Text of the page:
Though to all appearances it's a restaurant like many others, passing judgement on Mario's is akin to 'reviewing' Tom Tower or the view from the top of South Parks. This is because it's an embedded part of the Oxford landscape, an institution, and something we couldn't imagine being any other way. An Italian chef slides a freshly-thrown base into the oven behind the counter, you wander past framed photos of footballers/prints from The Godfather and dozens of other diners (it's never sparsely attended) to your table decked out in green or red, and could honestly stick a pin in the menu - it's a place you can depend on.
Depending on your hunger levels, there's a fine starters board, the ‘Italian Flag’ still flying high. We lightweights went straight to the mains, which comprise your calzones, your Quattro Stagionis, lasagnes, Gnocchi Vesuvios and more in between. This time mine was a Pizza Capricciosa (£9.80 - mains are generally hovering just under the £10 mark). Marios' version of the Capricciosa comes without olives and with boiled egg - at both of which I rejoice - is absolutely great, filling as you'd imagine, and passes the next-day test. It's a great combination - flavoursome baked ham, the satisfying mass of egg and mozzarella, its earthy veg mélange lifted by the mild piquancy of the artichoke. I can't recommend Mario's enough for pizzas, while they're hot (takeaway if you're in the vicinity of lovely Cowley Road). Like the bases, the menu is expansive compared to those of newcomers like Franco Manca, but does offer surprising value and a quality of crust that has to be scoffed to be believed.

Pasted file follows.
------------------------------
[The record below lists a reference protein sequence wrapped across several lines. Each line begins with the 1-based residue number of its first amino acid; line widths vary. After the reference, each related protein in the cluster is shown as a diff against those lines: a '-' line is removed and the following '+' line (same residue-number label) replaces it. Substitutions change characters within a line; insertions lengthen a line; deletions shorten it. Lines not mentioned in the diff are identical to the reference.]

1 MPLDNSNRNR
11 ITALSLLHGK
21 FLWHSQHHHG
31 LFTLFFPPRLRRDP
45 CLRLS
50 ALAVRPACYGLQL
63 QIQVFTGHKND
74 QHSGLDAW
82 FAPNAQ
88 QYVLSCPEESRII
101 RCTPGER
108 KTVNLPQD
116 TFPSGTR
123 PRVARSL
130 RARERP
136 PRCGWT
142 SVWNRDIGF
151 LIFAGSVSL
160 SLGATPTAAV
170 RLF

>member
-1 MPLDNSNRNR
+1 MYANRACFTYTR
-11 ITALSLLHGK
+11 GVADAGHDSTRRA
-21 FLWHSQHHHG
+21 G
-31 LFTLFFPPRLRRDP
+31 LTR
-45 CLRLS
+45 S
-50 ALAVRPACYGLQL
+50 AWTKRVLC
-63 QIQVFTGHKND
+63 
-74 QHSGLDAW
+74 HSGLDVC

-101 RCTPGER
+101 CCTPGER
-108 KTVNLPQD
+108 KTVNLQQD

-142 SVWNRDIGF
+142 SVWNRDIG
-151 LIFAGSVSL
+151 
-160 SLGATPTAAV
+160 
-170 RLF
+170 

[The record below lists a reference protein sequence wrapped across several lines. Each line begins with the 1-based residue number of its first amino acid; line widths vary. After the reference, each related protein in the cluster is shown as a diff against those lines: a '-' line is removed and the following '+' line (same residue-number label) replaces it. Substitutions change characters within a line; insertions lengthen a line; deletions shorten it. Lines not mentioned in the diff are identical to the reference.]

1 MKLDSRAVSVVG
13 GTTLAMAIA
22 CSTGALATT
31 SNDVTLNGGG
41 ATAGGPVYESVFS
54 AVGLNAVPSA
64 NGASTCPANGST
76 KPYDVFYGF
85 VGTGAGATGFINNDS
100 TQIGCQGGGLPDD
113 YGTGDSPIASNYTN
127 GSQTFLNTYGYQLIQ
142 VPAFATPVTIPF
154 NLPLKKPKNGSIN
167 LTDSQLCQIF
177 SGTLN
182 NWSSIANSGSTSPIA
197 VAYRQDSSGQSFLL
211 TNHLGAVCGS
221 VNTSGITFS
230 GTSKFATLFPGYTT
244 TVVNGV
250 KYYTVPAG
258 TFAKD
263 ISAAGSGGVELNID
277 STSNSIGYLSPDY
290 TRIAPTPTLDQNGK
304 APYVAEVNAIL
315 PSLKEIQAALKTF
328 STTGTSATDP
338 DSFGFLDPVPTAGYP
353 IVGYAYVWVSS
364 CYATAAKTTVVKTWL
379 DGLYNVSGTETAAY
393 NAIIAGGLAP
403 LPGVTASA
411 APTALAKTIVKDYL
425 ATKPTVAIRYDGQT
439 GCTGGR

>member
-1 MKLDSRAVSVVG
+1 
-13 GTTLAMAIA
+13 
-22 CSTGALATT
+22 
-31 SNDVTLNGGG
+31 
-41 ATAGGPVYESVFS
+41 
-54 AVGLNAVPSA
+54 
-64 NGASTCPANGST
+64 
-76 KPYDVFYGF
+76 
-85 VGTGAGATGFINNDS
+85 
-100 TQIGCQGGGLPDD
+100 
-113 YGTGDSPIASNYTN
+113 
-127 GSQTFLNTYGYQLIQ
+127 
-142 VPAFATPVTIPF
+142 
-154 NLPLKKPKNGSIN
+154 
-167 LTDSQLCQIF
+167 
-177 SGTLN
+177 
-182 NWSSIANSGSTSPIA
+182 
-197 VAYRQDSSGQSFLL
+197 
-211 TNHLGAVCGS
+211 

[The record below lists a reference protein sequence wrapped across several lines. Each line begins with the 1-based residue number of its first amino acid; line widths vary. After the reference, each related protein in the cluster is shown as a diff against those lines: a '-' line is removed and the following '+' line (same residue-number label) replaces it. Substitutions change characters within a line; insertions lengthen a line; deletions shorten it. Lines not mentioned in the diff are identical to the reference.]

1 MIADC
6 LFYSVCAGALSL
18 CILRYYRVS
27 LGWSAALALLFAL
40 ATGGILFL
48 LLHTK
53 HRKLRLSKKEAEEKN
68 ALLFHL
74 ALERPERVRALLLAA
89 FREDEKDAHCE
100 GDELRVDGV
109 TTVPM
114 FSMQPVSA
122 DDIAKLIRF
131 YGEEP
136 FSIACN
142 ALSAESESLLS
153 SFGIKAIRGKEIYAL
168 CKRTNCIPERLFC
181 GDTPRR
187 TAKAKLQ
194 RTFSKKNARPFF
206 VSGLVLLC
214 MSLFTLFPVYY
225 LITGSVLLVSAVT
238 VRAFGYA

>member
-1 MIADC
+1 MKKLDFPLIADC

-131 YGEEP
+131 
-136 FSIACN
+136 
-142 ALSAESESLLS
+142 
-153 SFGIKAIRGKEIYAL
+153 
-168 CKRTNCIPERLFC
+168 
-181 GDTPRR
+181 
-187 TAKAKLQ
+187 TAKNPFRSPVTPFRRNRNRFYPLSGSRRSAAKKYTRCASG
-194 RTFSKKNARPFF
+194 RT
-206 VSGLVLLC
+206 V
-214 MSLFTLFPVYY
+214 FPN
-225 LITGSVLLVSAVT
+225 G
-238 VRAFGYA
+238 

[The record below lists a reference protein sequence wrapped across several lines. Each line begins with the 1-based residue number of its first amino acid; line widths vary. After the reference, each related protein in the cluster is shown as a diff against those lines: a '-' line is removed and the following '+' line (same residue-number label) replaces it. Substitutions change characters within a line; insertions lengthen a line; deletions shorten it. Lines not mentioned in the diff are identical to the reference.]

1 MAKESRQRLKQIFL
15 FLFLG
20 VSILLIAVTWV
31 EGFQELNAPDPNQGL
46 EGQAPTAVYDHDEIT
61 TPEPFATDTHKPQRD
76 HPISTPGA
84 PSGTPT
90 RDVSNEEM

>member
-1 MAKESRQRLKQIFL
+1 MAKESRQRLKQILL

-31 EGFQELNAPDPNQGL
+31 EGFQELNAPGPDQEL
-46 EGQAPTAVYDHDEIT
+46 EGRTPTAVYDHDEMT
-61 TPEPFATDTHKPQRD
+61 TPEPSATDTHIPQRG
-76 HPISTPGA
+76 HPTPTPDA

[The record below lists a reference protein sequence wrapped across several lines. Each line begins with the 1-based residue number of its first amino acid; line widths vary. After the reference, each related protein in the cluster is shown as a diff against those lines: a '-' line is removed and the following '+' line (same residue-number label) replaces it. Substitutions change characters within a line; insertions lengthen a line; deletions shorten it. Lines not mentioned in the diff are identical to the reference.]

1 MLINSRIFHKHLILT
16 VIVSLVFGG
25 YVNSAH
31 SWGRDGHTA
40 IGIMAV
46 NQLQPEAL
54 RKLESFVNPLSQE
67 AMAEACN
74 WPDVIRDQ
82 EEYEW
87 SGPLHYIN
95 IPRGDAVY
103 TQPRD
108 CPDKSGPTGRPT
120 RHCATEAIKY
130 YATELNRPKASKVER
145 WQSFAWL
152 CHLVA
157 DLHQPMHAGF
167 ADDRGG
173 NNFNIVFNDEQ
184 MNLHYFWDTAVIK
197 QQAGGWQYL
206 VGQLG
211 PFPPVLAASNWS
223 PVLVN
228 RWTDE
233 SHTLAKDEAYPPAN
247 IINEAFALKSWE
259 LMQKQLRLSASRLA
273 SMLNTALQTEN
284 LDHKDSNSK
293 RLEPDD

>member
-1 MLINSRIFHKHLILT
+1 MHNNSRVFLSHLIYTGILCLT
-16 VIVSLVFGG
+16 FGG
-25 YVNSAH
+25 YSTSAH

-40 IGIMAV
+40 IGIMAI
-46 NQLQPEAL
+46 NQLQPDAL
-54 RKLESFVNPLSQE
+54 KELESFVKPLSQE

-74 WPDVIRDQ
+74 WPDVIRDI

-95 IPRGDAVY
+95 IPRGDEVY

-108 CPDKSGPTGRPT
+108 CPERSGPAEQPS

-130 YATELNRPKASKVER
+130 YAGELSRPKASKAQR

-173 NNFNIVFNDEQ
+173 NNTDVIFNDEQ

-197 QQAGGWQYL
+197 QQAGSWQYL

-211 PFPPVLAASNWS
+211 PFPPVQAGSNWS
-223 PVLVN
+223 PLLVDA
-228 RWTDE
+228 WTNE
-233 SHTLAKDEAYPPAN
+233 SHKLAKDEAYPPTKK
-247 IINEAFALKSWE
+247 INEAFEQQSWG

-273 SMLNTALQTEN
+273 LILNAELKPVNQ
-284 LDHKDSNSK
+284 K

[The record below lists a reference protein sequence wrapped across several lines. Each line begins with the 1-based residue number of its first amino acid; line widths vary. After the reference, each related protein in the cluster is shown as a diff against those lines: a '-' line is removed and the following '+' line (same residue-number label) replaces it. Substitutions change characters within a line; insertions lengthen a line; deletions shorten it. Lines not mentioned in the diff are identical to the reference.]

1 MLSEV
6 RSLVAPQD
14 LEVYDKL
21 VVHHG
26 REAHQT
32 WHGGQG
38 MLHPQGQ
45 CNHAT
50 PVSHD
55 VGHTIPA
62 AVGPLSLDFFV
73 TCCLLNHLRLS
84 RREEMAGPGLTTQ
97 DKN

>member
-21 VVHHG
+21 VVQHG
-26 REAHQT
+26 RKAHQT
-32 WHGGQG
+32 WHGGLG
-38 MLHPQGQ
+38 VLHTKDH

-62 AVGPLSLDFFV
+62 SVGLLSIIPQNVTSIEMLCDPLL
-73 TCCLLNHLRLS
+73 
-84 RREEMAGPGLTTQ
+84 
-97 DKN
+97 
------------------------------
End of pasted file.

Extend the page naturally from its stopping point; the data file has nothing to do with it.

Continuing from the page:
I nabbed some of my accomplice's Aubergine alla Mario (£9.70) - its richness lives on in my memory. Succulent fried aubergine baked with hefty, chewy mozzarella, the warmth of basil and the sweetness of tomato salsa are served up in a piece of boat-shaped crockery you might expect from a favourite grandma. Fortunately, this grandma can COOK. Indeed, cast your eyes over a list of Marios' ingredients, and you may think "I could make that at home" - taste their results, and the thought is extinguished.
My garbled request for a wine recommendation wasn't wholly understood by our waitress, but we ended up with a lovely Primitivo I.G.T - sibling to the Zinfandel, which may mean more to you than it did to me - whose darkness (chocolate, tobacco) and slight tartness (raspberry) is just what I want to cut through the rich textures of fine Italian home cooking. Those bracketed taste descriptions come courtesy of the menu. £5 per glass, or £17.50 a bottle, it's in the middle of the wine price range.
Mario's has a great selection of vegetarian dishes (e.g. see above), but only two vegan options (one pizza, one spaghetti). The menu promises you'll be catered for if you "ask for gluten free pasta". Accessibility hasn't been improved since our last review - contrary to which, we loved our desserts (mine, a Tartufo Nocciola, was a delightful hazelnut semifreddo bombe coated in praline and cheeky meringue; my accomplice's was its amaretto-laced sibling). The restaurant may have changed incrementally, but without relaunching, rebranding or conceding to trends, Mario's is close to full every night.